Cyber System in the Mind part 2

October 28, 2007

At the New York Regional Meeting of ISPSO on Saturday I shared some thoughts on the Cyber System in the Mind. I’m intrigued as to why there are so few psychodynamic practitioners (particularly those working with organisations) using social media applications to talk about the work. I shared my own experience of being invited to present on this topic (a relatively new one for this organisation) and the levels of anxiety it raised for me. At one stage it looked like the Aer Lingus pilots in Ireland were going to strike and there was a part of me that was almost relieved to have a legitimate excuse to cancel. If I’m honest, I was scared of being attacked, criticised and ridiculed – thinking through my emotional reaction to the invitation (and some subsequent email correspondence) I realised that I was having a similar emotional experience to many of the clients with whom I work. In some cases their fear of an attack on their expertise or artform area etc prevents them from sharing what they know in cyberspace. Sometimes it’s easier and safer to talk to ourselves. But while talking to ourselves has its benefits it is also exclusive…I remember the loneliness and isolation of being out for dinner with friends after a week of working with therapy clients and knowing I couldn’t share what happened to me in the office that week. I’ve learned to trust my emotional reaction to situations because it’s the only thing I have when I’m working with a client. So thinking through all of the above led me to offer three hypotheses and a paradox to my colleagues yesterday:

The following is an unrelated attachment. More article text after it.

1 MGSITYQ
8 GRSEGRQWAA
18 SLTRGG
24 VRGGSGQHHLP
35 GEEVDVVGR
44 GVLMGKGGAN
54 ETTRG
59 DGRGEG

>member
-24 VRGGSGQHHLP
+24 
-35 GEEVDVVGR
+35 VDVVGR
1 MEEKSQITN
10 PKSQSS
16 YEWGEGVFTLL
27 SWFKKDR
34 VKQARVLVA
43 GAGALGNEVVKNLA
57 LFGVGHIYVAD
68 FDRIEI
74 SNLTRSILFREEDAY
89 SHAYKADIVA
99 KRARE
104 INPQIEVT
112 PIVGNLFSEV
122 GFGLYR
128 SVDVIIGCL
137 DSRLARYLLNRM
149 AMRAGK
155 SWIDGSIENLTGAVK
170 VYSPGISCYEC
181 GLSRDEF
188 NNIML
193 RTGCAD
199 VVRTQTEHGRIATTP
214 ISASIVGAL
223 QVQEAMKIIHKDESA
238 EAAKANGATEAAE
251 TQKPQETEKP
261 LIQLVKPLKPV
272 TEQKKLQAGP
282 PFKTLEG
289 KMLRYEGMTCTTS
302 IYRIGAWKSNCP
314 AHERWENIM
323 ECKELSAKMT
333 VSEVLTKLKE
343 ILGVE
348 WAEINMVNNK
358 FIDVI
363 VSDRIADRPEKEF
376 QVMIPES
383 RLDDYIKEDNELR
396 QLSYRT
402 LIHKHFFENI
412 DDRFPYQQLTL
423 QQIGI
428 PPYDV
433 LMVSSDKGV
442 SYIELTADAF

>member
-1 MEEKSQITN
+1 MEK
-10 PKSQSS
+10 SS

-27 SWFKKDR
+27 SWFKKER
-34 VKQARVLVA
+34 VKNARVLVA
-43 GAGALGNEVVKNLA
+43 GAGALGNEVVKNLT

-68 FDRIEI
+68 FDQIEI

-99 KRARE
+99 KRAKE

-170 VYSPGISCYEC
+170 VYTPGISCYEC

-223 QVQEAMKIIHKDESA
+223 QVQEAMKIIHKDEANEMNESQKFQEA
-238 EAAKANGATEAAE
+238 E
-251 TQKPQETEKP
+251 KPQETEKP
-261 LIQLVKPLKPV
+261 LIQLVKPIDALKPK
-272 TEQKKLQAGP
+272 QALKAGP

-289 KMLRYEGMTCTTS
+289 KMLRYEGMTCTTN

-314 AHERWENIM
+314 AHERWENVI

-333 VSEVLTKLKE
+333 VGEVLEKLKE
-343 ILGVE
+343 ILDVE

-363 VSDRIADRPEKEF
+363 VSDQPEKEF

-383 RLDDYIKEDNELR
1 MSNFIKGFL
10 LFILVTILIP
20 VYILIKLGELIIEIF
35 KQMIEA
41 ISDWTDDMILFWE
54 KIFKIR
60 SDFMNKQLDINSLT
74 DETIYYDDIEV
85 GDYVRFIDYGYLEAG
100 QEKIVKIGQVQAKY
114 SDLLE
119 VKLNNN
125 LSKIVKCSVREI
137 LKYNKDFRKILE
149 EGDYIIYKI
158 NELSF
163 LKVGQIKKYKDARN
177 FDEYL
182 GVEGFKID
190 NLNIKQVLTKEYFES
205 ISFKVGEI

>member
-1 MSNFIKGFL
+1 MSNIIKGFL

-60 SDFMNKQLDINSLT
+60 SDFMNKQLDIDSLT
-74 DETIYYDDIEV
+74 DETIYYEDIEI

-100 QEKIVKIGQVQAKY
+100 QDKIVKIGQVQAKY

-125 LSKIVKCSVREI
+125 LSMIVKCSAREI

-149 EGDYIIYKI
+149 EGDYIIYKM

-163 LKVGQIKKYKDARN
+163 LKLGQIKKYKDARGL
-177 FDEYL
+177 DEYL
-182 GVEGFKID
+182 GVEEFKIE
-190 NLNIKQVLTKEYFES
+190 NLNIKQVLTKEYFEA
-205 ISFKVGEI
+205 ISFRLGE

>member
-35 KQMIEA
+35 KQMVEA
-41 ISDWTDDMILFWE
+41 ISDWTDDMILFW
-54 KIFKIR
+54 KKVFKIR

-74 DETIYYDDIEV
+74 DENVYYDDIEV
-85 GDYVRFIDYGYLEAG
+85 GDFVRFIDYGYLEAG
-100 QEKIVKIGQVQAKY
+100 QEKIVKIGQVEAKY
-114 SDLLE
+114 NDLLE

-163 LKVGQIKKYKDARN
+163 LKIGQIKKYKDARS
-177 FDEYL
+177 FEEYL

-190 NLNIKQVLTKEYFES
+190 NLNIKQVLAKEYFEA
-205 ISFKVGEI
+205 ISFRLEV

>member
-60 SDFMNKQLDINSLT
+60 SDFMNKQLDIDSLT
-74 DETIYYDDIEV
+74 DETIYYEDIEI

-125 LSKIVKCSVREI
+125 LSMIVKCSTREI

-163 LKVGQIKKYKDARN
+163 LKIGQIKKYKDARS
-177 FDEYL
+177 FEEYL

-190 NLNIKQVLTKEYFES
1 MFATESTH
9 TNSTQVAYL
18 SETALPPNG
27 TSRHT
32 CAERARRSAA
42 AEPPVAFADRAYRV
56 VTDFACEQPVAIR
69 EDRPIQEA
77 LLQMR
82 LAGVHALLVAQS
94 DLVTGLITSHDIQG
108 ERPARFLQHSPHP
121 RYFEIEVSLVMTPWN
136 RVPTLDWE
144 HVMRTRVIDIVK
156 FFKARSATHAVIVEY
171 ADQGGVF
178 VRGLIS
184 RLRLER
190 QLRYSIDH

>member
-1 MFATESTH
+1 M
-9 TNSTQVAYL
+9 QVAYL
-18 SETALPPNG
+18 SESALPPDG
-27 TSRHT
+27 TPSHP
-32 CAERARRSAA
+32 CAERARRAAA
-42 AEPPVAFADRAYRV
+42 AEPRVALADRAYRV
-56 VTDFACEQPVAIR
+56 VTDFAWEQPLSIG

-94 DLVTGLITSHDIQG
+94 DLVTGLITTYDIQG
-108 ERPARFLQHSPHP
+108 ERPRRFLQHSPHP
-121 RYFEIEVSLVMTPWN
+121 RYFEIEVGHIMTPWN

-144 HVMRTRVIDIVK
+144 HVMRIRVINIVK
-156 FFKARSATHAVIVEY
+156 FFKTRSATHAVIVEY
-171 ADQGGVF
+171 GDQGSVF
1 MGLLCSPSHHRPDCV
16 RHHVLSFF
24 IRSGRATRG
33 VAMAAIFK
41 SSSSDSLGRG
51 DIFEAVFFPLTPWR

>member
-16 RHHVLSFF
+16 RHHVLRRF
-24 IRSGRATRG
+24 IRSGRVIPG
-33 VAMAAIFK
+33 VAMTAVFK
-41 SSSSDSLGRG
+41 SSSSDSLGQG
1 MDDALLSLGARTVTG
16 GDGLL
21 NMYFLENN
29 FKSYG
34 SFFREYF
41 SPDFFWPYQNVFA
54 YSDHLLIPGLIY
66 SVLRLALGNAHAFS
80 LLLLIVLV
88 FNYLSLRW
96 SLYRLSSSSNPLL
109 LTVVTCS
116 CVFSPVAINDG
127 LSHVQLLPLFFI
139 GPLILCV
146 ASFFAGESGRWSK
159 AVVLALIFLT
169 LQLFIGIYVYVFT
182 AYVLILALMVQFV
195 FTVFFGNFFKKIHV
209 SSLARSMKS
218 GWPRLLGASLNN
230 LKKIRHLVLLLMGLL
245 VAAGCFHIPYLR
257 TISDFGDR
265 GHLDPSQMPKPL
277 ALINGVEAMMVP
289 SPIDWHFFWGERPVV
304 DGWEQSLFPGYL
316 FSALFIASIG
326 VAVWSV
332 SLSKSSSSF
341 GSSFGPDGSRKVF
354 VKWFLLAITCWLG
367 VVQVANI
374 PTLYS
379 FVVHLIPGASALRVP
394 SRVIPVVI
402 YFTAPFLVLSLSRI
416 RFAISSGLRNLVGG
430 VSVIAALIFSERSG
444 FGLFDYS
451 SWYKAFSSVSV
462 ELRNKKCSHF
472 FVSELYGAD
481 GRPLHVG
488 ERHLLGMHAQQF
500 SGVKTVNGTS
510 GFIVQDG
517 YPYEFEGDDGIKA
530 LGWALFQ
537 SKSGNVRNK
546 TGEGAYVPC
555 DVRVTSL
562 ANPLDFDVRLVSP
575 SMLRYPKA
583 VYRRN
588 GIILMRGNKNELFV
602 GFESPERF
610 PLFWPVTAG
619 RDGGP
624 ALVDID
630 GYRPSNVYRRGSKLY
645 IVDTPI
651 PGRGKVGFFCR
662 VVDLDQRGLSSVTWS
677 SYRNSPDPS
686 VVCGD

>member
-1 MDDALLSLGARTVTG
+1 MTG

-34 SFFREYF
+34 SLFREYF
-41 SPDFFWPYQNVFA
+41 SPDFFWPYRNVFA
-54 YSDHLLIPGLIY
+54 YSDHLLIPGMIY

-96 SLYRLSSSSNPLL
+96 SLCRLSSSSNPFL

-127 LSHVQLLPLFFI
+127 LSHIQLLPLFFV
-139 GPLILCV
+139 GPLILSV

There is anxiety about succession in psychoanalysis – the new replacing the old
The cyber system in the mind is not a virtual but a hyper-real place – a place of regression – where incestuous desire is potentially realisable.
The silence of psychoanalytic practitioners in cyber space is a defence against the potential murder/death of psychoanalysis from the oedipal attack of the new.
The paradox this raises is then
Creating & telling stories in cyberspace places us on an equal footing with everyone else – we become ‘ordinary’ potentially divested of authority and status – it’s easier to talk to ourselves
The future of a psychoanalytic approach to organising and organisations may rest in how ‘ordinary’ it becomes
Here is the set of slides I used (minus the case study which was only relevant for members of ISPSO).

I’ve put up a page containing links to all of the sites I referenced and have also included a few more for background information – you can access that page by clicking HERE.
I couldn’t find an appropriate place for Rives on the day but somehow he seems so relevant in hindsight!